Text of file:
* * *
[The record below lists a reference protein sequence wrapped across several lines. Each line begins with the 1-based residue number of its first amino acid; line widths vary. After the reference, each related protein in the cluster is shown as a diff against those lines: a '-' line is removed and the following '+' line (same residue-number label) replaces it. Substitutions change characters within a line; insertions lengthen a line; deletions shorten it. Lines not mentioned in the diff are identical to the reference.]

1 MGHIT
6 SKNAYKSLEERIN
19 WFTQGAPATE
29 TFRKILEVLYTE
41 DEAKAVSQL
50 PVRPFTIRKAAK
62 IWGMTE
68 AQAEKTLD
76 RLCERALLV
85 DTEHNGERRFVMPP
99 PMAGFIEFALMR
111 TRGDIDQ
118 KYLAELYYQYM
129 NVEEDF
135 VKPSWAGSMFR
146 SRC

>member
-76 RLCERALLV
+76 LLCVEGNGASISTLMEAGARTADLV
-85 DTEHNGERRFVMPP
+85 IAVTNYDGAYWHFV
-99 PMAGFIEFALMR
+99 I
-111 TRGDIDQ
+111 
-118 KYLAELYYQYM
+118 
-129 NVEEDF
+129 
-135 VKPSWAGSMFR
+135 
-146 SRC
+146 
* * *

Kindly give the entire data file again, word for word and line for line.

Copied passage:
[The record below lists a reference protein sequence wrapped across several lines. Each line begins with the 1-based residue number of its first amino acid; line widths vary. After the reference, each related protein in the cluster is shown as a diff against those lines: a '-' line is removed and the following '+' line (same residue-number label) replaces it. Substitutions change characters within a line; insertions lengthen a line; deletions shorten it. Lines not mentioned in the diff are identical to the reference.]

1 MGHIT
6 SKNAYKSLEERIN
19 WFTQGAPATE
29 TFRKILEVLYTE
41 DEAKAVSQL
50 PVRPFTIRKAAK
62 IWGMTE
68 AQAEKTLD
76 RLCERALLV
85 DTEHNGERRFVMPP
99 PMAGFIEFALMR
111 TRGDIDQ
118 KYLAELYYQYM
129 NVEEDF
135 VKPSWAGSMFR
146 SRC

>member
-76 RLCERALLV
+76 LLCVEGNGASISTLMEAGARTADLV
-85 DTEHNGERRFVMPP
+85 IAVTNYDGAYWHFV
-99 PMAGFIEFALMR
+99 I
-111 TRGDIDQ
+111 
-118 KYLAELYYQYM
+118 
-129 NVEEDF
+129 
-135 VKPSWAGSMFR
+135 
-146 SRC
+146 